Imagine that you’ve come to NYC, and you need a local. (I’m not sure why, since Google Maps is so wide-spread, but let’s say you need one.) Here’s how to differentiate the locals from fellow visitors and recent transplants:
1) They wait to cross the street in the street.
New Yorkers don’t like to wait. Unlike the Danish, proper signal obedience is not a priority – even to set a good example for children. If a New Yorker wants to cross a street, he confirms that no cars are hurtling quickly enough towards him, and then he crosses. Whether the signal is red or green has little to do with it, so long as no one is hurt. And if there is a vehicle in a New Yorker’s way, she will step into the road while she waits for it to pass; she won’t wait on the curb. Now, she’s clearly still out of the way, since there’s a parked car or space between her and the oncoming traffic. But waiting on the sidewalk is something that newbies do.
2) They know how to pronounce local places.
Every area has its own quirks of pronunciation, and New York is no different. But while some places skip reading letters (I’m looking at you, Johnston, Ohio, with the silent “t”), New Yorkers just use different pronunciations of vowels. For example, New Yorkers usually have a co-worker or an event to attend in Hoboken, New Jersey, since it’s a NYC suburb. So, of course, they know how to say it correctly. Visitors inevitably mess up the “o”s and the emphasis syllable. The same is true of major Manhattan street “Houston.” It is not said like the city in Texas (think, “Houston, we have a problem”). In fact, it’s pronounced “How-stun.”
3) They don’t gawk.
Break dancers on the subway are not news. People trying to give you brochures or convert you or get you to donate are everywhere. And people mumbling or saying strange things will definitely approach you. Even celebrities aren’t that big a deal here. New Yorkers don’t let any of these things break their stride: gawking is not appropriate behavior. In fact, making direct eye contact is sub-optimal. (Unless you’re a creepy stalker or would-be-groper; then, you will try to make eye contact, despite being a New Yorker.) When riding the subway or bus, many New Yorkers will stare at nothing – like a door, wall, ceiling, ad, or floor.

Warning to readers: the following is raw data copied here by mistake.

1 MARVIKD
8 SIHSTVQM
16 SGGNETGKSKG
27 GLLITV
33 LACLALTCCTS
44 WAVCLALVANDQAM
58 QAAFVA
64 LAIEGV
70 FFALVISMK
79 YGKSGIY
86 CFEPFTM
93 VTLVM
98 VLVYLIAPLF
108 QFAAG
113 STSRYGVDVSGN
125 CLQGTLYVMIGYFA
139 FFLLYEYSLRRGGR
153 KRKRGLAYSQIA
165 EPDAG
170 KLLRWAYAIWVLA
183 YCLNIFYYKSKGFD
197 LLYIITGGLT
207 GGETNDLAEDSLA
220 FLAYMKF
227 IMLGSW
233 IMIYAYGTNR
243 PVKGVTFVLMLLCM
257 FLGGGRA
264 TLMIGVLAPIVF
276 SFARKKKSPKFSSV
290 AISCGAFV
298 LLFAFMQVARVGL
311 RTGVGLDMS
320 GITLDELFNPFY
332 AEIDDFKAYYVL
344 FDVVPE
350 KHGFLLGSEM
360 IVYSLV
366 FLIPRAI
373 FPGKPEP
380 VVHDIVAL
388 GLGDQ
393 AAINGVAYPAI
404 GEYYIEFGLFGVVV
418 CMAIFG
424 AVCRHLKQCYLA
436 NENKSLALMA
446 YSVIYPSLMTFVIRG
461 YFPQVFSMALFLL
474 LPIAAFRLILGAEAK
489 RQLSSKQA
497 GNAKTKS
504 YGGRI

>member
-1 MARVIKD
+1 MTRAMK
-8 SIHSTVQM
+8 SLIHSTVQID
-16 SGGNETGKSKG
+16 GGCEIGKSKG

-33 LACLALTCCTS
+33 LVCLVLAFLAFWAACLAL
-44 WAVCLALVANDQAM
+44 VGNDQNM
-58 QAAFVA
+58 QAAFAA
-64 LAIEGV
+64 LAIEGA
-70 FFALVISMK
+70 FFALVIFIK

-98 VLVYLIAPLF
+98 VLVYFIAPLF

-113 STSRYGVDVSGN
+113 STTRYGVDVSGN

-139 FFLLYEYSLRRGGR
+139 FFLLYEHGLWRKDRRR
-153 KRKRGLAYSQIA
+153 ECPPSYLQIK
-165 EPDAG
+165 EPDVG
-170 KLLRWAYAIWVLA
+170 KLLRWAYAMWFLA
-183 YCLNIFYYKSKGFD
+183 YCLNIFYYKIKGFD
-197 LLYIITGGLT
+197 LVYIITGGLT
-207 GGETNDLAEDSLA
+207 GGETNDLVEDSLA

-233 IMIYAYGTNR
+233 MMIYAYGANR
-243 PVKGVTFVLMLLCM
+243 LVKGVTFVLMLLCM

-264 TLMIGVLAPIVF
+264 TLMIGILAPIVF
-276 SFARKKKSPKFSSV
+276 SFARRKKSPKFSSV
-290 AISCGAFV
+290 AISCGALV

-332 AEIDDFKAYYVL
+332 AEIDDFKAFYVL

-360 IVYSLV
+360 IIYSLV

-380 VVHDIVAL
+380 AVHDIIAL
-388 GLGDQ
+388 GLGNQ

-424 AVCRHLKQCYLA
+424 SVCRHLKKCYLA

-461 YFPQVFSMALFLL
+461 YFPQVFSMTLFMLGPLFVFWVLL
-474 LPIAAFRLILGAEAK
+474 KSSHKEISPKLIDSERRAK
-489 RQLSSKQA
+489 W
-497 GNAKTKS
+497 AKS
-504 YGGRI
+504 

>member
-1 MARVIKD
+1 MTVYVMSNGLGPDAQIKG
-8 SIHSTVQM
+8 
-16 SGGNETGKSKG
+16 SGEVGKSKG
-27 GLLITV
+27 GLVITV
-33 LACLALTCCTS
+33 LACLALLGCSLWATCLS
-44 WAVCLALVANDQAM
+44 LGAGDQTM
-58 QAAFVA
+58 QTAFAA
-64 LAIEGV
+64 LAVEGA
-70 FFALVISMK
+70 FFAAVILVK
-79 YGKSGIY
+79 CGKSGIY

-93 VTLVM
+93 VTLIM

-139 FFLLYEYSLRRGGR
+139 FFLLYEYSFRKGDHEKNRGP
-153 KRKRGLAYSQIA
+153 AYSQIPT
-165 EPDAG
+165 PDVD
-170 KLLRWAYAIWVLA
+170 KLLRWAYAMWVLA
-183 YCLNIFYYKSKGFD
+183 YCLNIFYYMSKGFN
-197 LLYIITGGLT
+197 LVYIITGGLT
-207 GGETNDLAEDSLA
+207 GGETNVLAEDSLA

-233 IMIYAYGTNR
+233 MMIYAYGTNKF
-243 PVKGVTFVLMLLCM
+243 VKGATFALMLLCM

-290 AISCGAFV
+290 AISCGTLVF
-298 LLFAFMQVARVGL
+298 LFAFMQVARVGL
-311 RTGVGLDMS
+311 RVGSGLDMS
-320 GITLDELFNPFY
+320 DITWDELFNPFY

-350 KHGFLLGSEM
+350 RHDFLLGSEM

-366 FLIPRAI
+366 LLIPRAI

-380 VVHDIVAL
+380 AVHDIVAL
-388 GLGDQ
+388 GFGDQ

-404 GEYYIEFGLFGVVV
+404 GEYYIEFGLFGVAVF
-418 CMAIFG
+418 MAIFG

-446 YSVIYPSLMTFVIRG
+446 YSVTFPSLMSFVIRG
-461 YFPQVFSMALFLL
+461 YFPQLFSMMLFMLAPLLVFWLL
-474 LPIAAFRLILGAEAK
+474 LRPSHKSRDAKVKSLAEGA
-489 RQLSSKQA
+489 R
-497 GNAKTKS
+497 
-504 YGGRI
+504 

4) They eat brunch at brunch-time.
The boozy weekend brunch is standard fare for New Yorkers. But weekend wake-up times are later, and brunch starts no earlier than noon – and, more often than not, at 1 or 1:30 pm. If someone is seeking nutrition at 10 am on a Sunday, she is either attending an event or not a local. Brunch also doesn’t end until around 4 pm on weekends, so visitors can be found having lunch or dinner alongside local brunchers.
There are, of course, many more tell-tale signs of locals vs. New Yorkers, but these were the first few we unearthed, as I introduced B to NYC. He now waits to cross in the street, pronounces Hoboken almost correctly, and doesn’t stare. (His regular wake-up time is late, so brunch was already tailor-made for him.) Progress.
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There’s also the matter of Train Etiquette: